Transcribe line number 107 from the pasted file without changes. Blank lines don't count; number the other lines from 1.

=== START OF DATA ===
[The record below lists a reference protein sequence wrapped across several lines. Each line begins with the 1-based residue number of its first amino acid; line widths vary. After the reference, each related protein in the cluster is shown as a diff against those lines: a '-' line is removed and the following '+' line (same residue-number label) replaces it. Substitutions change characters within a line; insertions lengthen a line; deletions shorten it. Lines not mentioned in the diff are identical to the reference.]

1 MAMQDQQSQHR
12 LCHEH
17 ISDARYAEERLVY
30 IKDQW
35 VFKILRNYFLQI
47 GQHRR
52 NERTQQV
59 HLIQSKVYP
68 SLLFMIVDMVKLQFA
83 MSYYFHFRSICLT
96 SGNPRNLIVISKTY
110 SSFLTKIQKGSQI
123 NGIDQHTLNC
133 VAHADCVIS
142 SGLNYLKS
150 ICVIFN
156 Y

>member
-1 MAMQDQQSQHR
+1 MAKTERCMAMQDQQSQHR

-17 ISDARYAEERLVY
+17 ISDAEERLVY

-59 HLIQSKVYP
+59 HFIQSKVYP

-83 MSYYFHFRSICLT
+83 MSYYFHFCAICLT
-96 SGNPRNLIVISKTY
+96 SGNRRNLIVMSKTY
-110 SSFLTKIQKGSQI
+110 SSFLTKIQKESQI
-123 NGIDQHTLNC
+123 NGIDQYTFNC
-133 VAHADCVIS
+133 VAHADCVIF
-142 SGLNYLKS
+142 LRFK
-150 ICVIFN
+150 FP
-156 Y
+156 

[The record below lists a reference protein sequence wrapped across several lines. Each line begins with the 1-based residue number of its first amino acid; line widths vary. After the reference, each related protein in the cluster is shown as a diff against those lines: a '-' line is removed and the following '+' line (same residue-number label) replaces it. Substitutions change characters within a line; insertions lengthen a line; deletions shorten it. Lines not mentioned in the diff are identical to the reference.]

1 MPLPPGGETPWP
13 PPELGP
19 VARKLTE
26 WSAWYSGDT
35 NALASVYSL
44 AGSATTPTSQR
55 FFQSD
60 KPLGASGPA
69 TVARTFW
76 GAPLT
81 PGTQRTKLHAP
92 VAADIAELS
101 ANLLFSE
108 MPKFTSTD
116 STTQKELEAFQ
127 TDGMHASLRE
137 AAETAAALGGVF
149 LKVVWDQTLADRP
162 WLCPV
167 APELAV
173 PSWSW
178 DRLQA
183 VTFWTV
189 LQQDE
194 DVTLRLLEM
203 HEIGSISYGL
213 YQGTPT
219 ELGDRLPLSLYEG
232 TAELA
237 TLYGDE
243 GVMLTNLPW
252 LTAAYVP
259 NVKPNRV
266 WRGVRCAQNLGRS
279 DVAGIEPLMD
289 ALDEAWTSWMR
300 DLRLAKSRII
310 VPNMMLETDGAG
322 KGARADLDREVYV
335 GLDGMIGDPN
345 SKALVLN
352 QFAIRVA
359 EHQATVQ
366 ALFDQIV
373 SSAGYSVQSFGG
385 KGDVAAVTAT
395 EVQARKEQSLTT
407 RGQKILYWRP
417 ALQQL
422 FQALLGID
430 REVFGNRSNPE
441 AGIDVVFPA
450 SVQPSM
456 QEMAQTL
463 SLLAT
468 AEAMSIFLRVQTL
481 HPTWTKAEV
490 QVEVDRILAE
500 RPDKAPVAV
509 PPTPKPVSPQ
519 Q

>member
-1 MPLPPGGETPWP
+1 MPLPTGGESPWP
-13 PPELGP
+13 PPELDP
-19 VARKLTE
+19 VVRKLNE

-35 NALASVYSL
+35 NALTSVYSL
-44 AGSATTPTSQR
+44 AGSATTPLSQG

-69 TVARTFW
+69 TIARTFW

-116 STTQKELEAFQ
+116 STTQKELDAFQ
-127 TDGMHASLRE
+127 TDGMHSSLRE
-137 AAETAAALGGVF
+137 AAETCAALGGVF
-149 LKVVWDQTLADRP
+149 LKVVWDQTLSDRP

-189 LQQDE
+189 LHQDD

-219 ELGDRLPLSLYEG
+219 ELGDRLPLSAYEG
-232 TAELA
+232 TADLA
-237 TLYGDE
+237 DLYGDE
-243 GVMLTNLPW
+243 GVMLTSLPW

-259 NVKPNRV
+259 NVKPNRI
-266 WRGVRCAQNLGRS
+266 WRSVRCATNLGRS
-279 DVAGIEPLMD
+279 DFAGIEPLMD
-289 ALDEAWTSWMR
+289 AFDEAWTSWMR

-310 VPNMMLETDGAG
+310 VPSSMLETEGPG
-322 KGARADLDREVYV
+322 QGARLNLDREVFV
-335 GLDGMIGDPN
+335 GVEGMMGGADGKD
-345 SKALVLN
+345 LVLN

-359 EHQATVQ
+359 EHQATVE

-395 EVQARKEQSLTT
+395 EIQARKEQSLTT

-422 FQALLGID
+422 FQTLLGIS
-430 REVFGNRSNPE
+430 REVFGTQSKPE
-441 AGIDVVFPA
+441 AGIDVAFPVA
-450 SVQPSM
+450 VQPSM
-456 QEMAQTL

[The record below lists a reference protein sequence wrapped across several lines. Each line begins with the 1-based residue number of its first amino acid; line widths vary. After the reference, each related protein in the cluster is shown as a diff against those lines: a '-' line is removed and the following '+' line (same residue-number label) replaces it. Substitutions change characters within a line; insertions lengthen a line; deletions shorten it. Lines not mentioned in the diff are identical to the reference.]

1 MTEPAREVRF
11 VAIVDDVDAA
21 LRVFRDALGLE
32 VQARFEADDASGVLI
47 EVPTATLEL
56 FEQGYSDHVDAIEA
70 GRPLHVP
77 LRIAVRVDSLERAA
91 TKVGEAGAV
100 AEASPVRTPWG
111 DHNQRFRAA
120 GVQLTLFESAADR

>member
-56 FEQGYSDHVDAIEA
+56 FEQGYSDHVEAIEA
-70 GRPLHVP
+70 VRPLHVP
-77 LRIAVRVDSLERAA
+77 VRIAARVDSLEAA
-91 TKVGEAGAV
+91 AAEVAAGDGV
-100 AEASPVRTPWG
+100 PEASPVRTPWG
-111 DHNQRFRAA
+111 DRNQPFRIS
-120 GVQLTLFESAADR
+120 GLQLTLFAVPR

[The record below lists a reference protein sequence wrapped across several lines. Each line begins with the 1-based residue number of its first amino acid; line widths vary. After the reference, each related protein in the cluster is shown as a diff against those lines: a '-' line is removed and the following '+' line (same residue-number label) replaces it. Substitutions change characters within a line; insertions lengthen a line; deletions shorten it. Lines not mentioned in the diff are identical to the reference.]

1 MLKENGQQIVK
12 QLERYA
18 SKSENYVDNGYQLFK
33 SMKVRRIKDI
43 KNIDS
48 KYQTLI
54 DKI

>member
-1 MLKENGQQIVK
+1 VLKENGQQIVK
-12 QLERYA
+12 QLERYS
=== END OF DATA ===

-13 PPELGP